Up Front, No Games

You’ll notice that the new-build information we present on our website includes typical pricing for the models we have in production and projected pricing for those we have in the later stages of development.

The reason we don’t hide our pricing is that it is not driven by a quest to get the most we can in any given deal, but rather to deliver the maximum value we can for the price you pay.

The pricing you see posted for any given model is expressed as a typical range — from a yacht with a basic, but nevertheless fully-found, sail-away package to one with all the optional upgrades and add-ons needed to fully satisfy the personal tastes and requirements of 98% of the yachtsmen and yachtswomen in our market.

Could you contrive to spend a bit less by eliminating some features or substituting equipment choices? Maybe — although we’d be hesitant to advise you to do so. Could you manage to spend more by adding ultra-expensive interior finishing touches or all manner of exotic entertainment and navigation electronics? Sure, you could. But the exceptional cases won’t give you a reliable idea of what one of our yachts will cost. Which is precisely why we openly list a range of typical pricing.


Value Engineering

In designing and specifying our new-builds, we run each new model through Value Engineering Analysis (VEA) — a process of evaluation and reiteration that seeks to maximize the utility and value delivered per dollar expended.

Value engineering our yachts, however, does not mean cheapening them down to a pre-determined “price point” that is likely to be the most competitive on the market. Rather, it’s the process of seeking to give you the most we can for your money. And part of accomplishing that involves identifying what you personally want to get out of and what you require in a yacht.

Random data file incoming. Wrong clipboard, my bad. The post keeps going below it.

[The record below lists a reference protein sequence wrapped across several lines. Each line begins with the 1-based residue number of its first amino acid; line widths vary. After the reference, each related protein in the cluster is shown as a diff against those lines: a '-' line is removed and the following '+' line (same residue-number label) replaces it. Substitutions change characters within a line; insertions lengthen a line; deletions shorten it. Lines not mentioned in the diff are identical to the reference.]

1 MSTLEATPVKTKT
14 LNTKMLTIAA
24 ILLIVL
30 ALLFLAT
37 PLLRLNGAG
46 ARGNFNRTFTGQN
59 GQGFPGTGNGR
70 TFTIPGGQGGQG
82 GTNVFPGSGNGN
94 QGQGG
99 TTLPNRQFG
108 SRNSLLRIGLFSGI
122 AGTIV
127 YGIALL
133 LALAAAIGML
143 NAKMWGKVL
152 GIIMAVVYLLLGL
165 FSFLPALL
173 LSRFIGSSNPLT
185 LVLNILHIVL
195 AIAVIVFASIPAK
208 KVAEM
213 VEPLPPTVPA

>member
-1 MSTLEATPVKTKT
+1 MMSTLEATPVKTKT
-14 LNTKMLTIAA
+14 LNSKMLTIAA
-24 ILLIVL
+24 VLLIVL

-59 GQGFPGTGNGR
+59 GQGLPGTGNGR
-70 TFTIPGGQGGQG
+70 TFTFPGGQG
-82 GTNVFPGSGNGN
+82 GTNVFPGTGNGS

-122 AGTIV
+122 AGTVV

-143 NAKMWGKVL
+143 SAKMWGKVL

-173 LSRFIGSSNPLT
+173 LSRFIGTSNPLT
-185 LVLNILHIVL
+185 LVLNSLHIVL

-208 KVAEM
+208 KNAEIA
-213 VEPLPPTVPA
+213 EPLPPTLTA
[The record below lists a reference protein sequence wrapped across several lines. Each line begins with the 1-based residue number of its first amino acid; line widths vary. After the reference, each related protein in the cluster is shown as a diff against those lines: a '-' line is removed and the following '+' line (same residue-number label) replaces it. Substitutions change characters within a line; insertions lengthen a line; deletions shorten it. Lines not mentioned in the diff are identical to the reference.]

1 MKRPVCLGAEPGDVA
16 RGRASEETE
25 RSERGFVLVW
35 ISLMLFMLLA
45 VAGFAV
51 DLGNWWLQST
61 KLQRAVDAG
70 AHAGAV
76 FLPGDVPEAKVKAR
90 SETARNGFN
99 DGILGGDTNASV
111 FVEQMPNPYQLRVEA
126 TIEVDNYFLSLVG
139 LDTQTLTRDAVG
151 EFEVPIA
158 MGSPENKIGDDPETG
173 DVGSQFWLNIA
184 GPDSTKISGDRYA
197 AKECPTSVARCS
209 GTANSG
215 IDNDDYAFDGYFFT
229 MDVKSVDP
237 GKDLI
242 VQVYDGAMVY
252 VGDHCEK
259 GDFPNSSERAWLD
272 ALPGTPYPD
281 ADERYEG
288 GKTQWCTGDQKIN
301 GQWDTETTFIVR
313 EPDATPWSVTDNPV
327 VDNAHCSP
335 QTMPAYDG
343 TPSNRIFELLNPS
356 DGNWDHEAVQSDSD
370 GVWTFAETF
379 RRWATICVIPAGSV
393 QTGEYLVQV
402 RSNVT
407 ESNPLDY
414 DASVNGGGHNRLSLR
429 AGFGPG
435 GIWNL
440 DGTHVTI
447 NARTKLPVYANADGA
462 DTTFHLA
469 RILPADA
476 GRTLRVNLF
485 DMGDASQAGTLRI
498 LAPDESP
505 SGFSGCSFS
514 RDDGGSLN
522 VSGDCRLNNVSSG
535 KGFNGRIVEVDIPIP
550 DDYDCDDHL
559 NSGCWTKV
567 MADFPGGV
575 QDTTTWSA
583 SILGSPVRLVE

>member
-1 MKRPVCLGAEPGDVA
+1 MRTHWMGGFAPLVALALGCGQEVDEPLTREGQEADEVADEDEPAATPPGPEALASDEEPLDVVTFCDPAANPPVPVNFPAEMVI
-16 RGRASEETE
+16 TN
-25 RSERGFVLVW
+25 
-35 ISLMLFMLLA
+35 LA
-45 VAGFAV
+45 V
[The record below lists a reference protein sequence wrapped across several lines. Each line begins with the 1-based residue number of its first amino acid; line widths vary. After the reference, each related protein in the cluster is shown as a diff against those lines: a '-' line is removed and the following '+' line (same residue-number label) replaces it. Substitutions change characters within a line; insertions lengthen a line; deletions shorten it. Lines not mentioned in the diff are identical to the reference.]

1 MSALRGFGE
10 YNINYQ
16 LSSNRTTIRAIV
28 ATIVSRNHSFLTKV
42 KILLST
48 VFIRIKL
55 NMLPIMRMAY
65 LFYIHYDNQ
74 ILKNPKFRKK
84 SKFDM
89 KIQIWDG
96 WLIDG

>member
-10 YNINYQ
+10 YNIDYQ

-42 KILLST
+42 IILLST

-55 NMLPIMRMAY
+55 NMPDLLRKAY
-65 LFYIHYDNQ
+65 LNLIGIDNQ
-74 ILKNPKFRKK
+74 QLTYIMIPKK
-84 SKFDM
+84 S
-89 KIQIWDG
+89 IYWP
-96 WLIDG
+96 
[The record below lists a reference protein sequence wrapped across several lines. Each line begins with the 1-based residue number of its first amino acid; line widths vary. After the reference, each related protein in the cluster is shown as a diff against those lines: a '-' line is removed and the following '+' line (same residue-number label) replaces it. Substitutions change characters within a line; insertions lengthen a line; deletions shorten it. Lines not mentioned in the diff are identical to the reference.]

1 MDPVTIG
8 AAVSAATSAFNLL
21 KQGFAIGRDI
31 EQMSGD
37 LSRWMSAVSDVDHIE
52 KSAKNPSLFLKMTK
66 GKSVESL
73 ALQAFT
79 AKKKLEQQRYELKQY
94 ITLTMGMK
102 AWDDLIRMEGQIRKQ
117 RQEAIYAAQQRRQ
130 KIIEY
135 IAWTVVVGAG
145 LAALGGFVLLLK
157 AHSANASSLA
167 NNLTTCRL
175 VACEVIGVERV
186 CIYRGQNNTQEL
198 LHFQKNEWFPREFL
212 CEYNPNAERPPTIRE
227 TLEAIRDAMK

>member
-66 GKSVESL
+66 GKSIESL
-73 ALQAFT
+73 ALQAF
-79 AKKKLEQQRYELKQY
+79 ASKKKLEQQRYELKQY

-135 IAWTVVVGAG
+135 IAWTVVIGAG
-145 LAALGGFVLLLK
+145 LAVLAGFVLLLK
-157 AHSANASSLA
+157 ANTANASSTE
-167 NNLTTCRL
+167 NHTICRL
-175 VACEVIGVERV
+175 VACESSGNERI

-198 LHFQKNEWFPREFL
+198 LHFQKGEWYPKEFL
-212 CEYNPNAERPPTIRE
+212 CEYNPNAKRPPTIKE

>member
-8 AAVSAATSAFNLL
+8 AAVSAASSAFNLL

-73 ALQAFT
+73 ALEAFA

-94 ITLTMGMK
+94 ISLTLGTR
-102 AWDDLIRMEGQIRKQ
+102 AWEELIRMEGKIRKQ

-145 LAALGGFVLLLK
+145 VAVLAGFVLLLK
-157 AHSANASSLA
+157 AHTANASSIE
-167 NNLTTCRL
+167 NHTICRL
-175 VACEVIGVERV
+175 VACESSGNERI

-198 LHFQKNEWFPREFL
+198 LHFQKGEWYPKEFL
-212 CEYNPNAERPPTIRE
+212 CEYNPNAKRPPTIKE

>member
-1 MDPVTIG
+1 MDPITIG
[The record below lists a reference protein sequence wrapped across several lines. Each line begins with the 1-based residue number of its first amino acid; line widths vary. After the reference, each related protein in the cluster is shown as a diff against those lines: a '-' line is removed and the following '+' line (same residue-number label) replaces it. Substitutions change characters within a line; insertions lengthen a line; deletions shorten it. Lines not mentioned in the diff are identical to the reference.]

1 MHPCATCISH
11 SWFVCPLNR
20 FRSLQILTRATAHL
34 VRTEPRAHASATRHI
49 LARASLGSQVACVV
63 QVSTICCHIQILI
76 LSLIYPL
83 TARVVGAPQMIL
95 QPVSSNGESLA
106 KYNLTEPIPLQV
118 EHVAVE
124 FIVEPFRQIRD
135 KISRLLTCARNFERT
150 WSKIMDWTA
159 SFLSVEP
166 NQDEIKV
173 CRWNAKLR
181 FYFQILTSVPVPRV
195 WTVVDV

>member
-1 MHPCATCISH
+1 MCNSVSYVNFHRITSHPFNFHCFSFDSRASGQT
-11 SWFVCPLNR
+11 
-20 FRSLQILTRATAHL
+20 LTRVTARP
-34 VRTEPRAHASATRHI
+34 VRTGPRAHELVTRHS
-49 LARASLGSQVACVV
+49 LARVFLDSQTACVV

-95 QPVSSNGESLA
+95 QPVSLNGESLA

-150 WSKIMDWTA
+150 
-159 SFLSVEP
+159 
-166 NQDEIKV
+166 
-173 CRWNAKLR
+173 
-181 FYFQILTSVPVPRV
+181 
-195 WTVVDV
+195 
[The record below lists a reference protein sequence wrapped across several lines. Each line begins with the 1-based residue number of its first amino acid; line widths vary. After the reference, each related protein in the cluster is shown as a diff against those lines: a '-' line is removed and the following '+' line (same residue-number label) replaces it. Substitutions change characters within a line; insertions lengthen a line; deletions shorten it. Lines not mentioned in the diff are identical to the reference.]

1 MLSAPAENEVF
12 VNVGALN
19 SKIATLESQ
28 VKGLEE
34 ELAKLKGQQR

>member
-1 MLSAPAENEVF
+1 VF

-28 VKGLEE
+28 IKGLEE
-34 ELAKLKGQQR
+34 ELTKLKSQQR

Perhaps, one of the most readily understandable examples of value engineering has to do with a yacht’s designed speed. The resistance faced by a yacht moving through and over the water rises in a geometric, not linear curve as the yacht’s speed increases. Thus, if it takes, say, 300 HP to drive the yacht at 10 knots, it takes much more than 450 HP to drive her at 15 knots, more likely at least 675 HP. And just as likely more than 1,200 HP to drive her at 20 knots.

Therefore, if you’re going to be perfectly content to travel at a maximum 10 knots 98% of the time, you might ask yourself whether the additional initial and ongoing costs of having 1,200 HP engines (and their associated drivetrain parts) is worth the rare time or two you might be moved to crank your yacht’s speed up to 20 knots.

If you decide that being able to operate at the higher speeds is worth the extra expense, that is entirely your choice to make. And we’re more than happy to accommodate your preference.

But if you decide the extra cost isn’t worth the very small percentage of time you’ll actually take advantage of the potential for higher speed, and so elect not to spend the extra money, that’s value engineering. And we’re right there to maximize value received for dollars spent.

More times than you might think, you can get 90% or more of what you ideally might want at 60% or less of what you’d have to pay in order to get 100% of everything you might conceivably might like. Value engineering focuses in on and takes advantage of that fact.


What You Want Is What You Get

At Seattle Yachts, we know that, ultimately, you want what you want. If you want the potential to run at 18 to 20 knots, we’re more than happy to accommodate you — because we can and because we believe it’s entirely your decision to make.

Consequently, our Value Engineering Program is targeted strictly at providing you with information and alternatives that will enable you to make informed choices.

Call or email us to talk more about which new yacht model and which outfitting package will combine to best meet all your needs, in all respects, capabilities, features, and pricing. Seattle Yachts can help you design and build both Northwest Yachts and Alaskan Yachts.